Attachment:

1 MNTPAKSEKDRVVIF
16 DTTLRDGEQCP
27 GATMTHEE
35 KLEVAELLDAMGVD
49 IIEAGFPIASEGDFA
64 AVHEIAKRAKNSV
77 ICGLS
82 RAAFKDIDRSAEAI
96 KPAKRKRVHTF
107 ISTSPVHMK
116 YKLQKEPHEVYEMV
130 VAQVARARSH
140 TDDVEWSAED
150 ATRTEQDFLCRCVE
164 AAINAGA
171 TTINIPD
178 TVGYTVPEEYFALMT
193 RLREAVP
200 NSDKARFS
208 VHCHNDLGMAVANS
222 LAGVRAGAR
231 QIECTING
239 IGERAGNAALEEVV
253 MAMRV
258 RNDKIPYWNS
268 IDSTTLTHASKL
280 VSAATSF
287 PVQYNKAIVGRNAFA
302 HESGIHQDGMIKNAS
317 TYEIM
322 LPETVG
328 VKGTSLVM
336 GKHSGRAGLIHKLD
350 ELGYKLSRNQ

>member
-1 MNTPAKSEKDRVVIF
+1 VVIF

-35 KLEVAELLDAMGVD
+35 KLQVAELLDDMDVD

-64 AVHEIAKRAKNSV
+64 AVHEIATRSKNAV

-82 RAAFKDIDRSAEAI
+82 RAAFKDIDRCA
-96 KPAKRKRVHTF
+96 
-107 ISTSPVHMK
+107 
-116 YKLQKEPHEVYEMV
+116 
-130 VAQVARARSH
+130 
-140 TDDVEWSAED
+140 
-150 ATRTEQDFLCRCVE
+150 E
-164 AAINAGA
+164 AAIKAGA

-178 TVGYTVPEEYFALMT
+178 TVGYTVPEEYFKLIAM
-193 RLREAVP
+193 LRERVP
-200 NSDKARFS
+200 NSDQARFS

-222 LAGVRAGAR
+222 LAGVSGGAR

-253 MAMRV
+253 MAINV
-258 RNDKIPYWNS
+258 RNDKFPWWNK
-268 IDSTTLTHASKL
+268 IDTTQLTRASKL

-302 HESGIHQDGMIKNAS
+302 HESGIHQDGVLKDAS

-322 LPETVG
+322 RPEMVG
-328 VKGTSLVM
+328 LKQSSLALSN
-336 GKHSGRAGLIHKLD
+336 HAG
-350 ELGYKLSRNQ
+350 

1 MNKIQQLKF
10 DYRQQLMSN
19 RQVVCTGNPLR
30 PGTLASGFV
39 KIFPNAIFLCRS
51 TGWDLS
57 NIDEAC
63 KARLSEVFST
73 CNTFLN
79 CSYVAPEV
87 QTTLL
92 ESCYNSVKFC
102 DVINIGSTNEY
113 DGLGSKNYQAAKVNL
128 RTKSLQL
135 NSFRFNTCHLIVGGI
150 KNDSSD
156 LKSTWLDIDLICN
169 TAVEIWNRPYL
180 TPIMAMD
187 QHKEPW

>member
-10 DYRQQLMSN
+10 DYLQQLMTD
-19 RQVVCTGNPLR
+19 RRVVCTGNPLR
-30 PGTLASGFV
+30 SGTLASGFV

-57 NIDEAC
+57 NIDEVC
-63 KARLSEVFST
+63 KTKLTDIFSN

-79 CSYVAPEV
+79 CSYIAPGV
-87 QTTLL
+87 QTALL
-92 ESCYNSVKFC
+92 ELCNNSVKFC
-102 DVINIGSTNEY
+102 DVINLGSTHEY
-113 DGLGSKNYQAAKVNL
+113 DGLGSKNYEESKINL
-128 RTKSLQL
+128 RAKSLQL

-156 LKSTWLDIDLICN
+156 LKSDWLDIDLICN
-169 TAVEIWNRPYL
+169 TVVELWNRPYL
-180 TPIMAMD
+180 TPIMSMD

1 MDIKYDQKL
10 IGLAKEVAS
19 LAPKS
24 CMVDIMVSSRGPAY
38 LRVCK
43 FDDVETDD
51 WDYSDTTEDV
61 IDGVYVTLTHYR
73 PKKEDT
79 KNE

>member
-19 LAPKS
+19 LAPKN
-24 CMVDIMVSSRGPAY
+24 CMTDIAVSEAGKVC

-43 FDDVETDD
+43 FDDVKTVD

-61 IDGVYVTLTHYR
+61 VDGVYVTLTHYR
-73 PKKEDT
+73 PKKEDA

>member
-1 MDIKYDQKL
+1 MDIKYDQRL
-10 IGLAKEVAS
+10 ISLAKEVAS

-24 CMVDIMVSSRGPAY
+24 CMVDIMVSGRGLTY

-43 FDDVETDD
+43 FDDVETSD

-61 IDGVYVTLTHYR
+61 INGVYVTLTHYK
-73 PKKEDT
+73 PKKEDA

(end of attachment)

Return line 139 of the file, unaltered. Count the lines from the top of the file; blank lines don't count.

61 IDGVYVTLTHYR